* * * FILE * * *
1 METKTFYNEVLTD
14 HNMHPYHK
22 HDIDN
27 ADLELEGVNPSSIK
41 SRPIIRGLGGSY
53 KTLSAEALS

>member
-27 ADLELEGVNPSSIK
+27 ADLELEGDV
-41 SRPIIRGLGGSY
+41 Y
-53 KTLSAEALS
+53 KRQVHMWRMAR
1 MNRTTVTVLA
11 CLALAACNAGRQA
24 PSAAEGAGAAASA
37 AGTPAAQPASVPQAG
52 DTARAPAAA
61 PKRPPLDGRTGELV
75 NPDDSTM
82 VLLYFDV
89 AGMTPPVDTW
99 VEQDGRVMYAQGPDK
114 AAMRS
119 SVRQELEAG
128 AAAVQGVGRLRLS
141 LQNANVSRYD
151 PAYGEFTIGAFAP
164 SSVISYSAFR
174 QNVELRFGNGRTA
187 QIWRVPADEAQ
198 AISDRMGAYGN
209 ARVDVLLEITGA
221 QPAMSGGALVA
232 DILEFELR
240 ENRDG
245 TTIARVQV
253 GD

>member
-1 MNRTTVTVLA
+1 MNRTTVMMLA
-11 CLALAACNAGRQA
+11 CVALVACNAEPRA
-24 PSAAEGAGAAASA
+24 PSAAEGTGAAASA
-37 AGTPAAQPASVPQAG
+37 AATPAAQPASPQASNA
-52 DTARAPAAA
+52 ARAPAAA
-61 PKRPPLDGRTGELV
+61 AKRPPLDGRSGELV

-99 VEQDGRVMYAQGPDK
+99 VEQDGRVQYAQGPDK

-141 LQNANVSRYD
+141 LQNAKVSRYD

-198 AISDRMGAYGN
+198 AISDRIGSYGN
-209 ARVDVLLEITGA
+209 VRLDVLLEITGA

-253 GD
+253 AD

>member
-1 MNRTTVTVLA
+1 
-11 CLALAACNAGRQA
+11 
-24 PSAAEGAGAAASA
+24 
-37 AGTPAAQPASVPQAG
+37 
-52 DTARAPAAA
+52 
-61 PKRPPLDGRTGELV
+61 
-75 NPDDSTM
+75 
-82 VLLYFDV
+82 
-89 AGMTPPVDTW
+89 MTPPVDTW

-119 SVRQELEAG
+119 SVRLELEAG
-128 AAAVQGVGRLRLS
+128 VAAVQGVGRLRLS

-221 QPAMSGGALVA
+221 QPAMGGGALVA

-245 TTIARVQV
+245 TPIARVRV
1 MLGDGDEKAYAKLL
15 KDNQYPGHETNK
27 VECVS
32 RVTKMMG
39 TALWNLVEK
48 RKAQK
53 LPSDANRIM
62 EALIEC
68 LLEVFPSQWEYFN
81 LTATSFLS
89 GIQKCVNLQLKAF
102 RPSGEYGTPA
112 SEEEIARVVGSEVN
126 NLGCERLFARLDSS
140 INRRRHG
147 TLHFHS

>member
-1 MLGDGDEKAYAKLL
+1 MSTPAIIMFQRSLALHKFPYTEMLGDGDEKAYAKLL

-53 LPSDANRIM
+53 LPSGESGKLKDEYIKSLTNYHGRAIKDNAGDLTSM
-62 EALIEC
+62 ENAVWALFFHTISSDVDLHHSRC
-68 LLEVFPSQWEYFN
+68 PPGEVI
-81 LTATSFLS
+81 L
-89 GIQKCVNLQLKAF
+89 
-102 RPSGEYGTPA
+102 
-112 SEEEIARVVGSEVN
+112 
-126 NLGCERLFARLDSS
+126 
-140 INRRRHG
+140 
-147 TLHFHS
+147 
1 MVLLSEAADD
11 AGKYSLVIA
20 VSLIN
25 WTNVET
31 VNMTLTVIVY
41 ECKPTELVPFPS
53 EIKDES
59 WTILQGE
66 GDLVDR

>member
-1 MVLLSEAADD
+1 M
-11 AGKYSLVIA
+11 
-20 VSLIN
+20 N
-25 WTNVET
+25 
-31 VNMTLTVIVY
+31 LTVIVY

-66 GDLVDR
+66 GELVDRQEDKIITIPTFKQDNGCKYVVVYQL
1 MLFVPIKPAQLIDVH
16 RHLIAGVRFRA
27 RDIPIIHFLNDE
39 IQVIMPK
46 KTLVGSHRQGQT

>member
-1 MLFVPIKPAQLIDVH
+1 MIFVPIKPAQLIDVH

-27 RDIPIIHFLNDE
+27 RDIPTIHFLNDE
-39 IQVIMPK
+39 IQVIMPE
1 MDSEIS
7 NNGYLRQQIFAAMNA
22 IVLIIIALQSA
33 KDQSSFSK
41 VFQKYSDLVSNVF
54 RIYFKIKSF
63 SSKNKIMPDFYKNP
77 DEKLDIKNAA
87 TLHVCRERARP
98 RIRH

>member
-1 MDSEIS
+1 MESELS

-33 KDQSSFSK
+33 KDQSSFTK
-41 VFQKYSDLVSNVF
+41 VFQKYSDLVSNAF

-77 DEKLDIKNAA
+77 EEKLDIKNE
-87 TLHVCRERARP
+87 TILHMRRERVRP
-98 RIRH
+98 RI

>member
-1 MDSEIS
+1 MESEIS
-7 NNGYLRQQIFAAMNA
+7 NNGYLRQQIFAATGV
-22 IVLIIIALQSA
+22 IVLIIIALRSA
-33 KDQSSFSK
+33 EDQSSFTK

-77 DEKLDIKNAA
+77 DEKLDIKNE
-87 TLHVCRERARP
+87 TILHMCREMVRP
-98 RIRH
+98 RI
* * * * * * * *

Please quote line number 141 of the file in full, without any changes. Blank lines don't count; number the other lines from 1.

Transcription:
+11 